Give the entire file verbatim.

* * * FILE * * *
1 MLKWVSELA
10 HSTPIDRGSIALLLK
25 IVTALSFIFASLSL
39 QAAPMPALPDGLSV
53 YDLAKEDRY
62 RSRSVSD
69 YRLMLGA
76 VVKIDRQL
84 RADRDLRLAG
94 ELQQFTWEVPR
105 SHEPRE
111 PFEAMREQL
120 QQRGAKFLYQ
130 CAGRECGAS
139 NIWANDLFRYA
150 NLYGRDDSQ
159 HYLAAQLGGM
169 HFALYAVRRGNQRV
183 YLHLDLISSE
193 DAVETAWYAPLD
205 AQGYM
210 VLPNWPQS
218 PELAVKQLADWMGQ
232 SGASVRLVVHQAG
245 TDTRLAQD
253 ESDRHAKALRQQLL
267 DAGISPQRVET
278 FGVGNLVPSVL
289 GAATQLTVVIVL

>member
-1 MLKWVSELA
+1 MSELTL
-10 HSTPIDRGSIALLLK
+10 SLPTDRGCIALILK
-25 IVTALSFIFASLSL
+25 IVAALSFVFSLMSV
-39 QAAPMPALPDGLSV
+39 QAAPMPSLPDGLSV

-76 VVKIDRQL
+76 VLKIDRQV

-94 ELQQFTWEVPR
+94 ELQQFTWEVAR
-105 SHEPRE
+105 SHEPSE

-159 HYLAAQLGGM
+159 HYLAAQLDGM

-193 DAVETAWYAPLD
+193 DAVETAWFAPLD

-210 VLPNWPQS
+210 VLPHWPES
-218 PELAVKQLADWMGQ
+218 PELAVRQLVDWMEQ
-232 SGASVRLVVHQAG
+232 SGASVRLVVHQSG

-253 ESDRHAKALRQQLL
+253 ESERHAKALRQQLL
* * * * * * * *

1 MLKWVSELA
10 HSTPIDRGSIALLLK
25 IVTALSFIFASLSL
39 QAAPMPALPDGLSV
53 YDLAKEDRY
62 RSRSVSD
69 YRLMLGA
76 VVKIDRQL
84 RADRDLRLAG
94 ELQQFTWEVPR
105 SHEPRE
111 PFEAMREQL
120 QQRGAKFLYQ
130 CAGRECGAS
139 NIWANDLFRYA
150 NLYGRDDSQ
159 HYLAAQLGGM
169 HFALYAVRRGNQRV
183 YLHLDLISSE
193 DAVETAWYAPLD
205 AQGYM
210 VLPNWPQS
218 PELAVKQLADWMGQ
232 SGASVRLVVHQAG
245 TDTRLAQD
253 ESDRHAKALRQQLL
267 DAGISPQRVET
278 FGVGNLVPSVL
289 GAATQLTVVIVL

>member
-1 MLKWVSELA
+1 MSELTL
-10 HSTPIDRGSIALLLK
+10 SLPTDRGCIALILK
-25 IVTALSFIFASLSL
+25 IVAALSFVFSLMSV
-39 QAAPMPALPDGLSV
+39 QAAPMPSLPDGLSV

-76 VVKIDRQL
+76 VLKIDRQV

-94 ELQQFTWEVPR
+94 ELQQFTWEVAR
-105 SHEPRE
+105 SHEPSE

-159 HYLAAQLGGM
+159 HYLAAQLDGM

-193 DAVETAWYAPLD
+193 DAVETAWFAPLD

-210 VLPNWPQS
+210 VLPHWPES
-218 PELAVKQLADWMGQ
+218 PELAVRQLVDWMEQ
-232 SGASVRLVVHQAG
+232 SGASVRLVVHQSG

-253 ESDRHAKALRQQLL
+253 ESERHAKALRQQLL